Tuesday, August 16, 2011

Ode to the cone

At the gym this morning, one of my buddies asked me how our new puppy was doing. As we were chatting, I told him about the Beast's little accident and how he is wearing the cone of shame for a couple more days at least. His golden retriever is apparently going through a similar torture, having been condemned to the Elizabethan collar as a result of a hot spot that she can't stop biting and scratching at. The difference is that she has spent the last week languishing around the house, refusing to move or to go outside where her humiliation would be on full display. Whereas the Beast has decided that he will simply live his life the same way he always has - full of wild abandon and reckless energy - just with a big silly cone on his head.

You need to see what he has done to this cone in the 10 short days that he has been forced to wear it. Although he is a very intelligent dog and clues in to things rather quickly, he has not yet figured out that he needs to give himself more space to, say, turn corners, climb stairs or get into his crate while wearing the cone. As a result, he bumps into EVERYTHING. He was already a wee bit klutzy before, but the cone has turned him into the most awkward being I've ever seen. I have to admit that it is slightly amusing. Well actually, it's downright hilarious, which makes me a bad person laughing at the expense of my cone-ridden dog. But it doesn't seem to phase him and even after some of the worse bumps so far, he just resets himself, tries the corner again, and eventually comes around the other side with a big silly smile on his face. If I didn't know any better, I'd think he was doing it on purpose to make us laugh.

Then there is watching him try to get in his crate. If he knows that we are going to put his food puzzle in there so that he can chow down, he can't wait to get in there. And inevitably, every single time, in his crazed excitement, he forgets that the cone is only slightly more narrow than the door to his crate. So he bangs into the left side of the door. Then he readjusts, misses, and bangs into the right side of the door. Readjusts, misses, bangs into the top of the door. Readjusts, misses, bangs into the top again.... Until one of us picks ourselves up off the floor and stops this Abbott and Costello routine by gently guiding him and his cone into the crate.

And of course, the cone takes a serious beating on walks. When he gets his sniff and pee breaks, he rubs that thing up against trees and posts, drags it through wet grass, dirt and rock, and sometimes just trips on it as he is trying to climb back up onto the curb.

Yes, the cone is an ugly mess of dents, dirt and grass stains that won't come out no matter how hard I've tried, and duct tape to hold bits of it that are coming apart together. It is a very white trash look for Mr. Beasty, but he is wearing it remarkably well.

The only real problem is that he can't do his favourite thing in the whole wide world as long as that cone is on. He can't run. :( Hubby and I hate it too. Because as long as he can't run, he can't fully release his energy. And if he can't fully release his energy, he resumes some of his more neurotic tendencies and habits. Like spinning around in a cyclone dance every time we go near his food dish. Or jumping up at us at the door. Or jumping on us when we're on the couch. Or chasing insects. We've tried adding extra walks into his day to help relieve some of this energy. Just yesterday, he totalled 14k over three walks. But it's not enough for him. He looks at up at us every time as if to say, "Hey you two - walking is for chumps! Let's kick this thing into high gear, and then hit the dog park on the way back! Yeah!"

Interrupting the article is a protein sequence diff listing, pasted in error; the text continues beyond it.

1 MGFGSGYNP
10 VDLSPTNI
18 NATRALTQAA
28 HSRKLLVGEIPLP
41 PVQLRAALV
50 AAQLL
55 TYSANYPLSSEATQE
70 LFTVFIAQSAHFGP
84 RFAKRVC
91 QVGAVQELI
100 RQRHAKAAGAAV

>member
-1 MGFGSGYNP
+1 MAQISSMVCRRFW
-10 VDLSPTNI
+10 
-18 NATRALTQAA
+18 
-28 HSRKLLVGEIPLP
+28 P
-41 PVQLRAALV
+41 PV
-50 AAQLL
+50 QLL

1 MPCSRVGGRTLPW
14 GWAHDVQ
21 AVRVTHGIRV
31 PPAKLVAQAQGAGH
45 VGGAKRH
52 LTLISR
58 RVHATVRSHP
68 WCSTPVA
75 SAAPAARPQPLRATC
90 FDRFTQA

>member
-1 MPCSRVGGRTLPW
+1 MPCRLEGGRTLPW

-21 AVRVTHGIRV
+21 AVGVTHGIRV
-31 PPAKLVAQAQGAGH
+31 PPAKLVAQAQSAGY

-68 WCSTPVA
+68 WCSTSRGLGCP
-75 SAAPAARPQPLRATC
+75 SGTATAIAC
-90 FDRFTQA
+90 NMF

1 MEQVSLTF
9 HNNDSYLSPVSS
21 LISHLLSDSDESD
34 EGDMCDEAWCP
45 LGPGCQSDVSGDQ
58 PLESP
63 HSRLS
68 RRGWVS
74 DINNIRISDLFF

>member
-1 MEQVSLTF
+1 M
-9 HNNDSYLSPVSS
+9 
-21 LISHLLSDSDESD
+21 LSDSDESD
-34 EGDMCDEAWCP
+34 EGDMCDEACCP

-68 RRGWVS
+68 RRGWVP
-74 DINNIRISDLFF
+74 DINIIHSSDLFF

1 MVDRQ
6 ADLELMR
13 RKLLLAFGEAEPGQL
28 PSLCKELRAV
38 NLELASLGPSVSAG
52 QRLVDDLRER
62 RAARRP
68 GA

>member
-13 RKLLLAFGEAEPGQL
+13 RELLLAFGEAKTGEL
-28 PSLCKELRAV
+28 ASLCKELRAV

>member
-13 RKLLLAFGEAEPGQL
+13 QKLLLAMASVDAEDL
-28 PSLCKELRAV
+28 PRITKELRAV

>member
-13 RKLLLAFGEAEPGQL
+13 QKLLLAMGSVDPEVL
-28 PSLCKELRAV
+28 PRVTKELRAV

Yep - all three of us can't wait for that cone to come off.

Although... there is one thing that I am really going to miss about that cone.

As a result of wearing it, the Beast is unable to use his paws to hold things to his mouth. This means that he can't hold a bone or a toy in place in order to chew on it. It didn't occur to me how frustrating this must be for him until I was in the basement doing laundry and I just kept hearing this loud clunk on the floor above me. I came up to investigate, and there was the Beast with his deer antler, engaged in the futile exercise of trying to settle down for a good chew. He would drop it on the floor, get his mouth around it, lie down, chew for a few seconds by using the cone to leverage it in his mouth, and then drop it. Whenever he'd drop it, he'd try to move it back over to his mouth with his paws, but no matter what he tried, that pesky shield of a cone stood between his mouth and his paws, and he could not get that deer antler back in. So he'd stand up again, put it in his mouth, chew for a second, drop it, try to use his paws... and over and over again.

While I admit that it was amusing to watch him try to figure this one out, it was also clearly starting to stress him out a little bit. So I put the laundry basket down, looked at him and said, "Hey buddy. Do you need some help?" I sat down on the floor beside him, got him to lie down, and held the deer antler for him for 20 minutes while he chewed and chewed and chewed and chewed and chewed and chewed some more. He was the vision of happiness: ears fully down and back (which means relaxed); pupils fully dilated so that his eyes were these two big brown pools of chocolate love; rolling his eyes toward the back of his head every so often in some kind of orgasmic expression of deer antler bliss; panting slightly as he enjoyed his prize. Ever since, I have settled in with him for a good chew at the end of every day, both of us sitting on the floor, him gnawing away while I watch TSN. Our little moment of bonding.

When the cone comes off, he'll resume the use of his paws, rediscover his independence, and enjoy his antler all on his own.

He won't need me anymore...

I guess the cone isn't all bad.